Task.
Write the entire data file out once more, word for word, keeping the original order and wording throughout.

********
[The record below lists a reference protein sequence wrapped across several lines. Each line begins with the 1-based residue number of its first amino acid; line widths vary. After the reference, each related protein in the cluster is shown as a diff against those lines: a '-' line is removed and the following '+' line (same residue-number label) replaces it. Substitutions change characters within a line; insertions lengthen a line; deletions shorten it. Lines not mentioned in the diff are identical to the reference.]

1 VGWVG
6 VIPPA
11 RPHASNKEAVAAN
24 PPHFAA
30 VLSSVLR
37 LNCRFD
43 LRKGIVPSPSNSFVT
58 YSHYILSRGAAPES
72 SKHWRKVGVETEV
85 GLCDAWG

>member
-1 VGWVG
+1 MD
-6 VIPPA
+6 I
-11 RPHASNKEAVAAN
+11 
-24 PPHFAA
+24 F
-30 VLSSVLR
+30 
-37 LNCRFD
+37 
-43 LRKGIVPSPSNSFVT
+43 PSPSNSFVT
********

[The record below lists a reference protein sequence wrapped across several lines. Each line begins with the 1-based residue number of its first amino acid; line widths vary. After the reference, each related protein in the cluster is shown as a diff against those lines: a '-' line is removed and the following '+' line (same residue-number label) replaces it. Substitutions change characters within a line; insertions lengthen a line; deletions shorten it. Lines not mentioned in the diff are identical to the reference.]

1 VGWVG
6 VIPPA
11 RPHASNKEAVAAN
24 PPHFAA
30 VLSSVLR
37 LNCRFD
43 LRKGIVPSPSNSFVT
58 YSHYILSRGAAPES
72 SKHWRKVGVETEV
85 GLCDAWG

>member
-1 VGWVG
+1 MD
-6 VIPPA
+6 I
-11 RPHASNKEAVAAN
+11 
-24 PPHFAA
+24 F
-30 VLSSVLR
+30 
-37 LNCRFD
+37 
-43 LRKGIVPSPSNSFVT
+43 PSPSNSFVT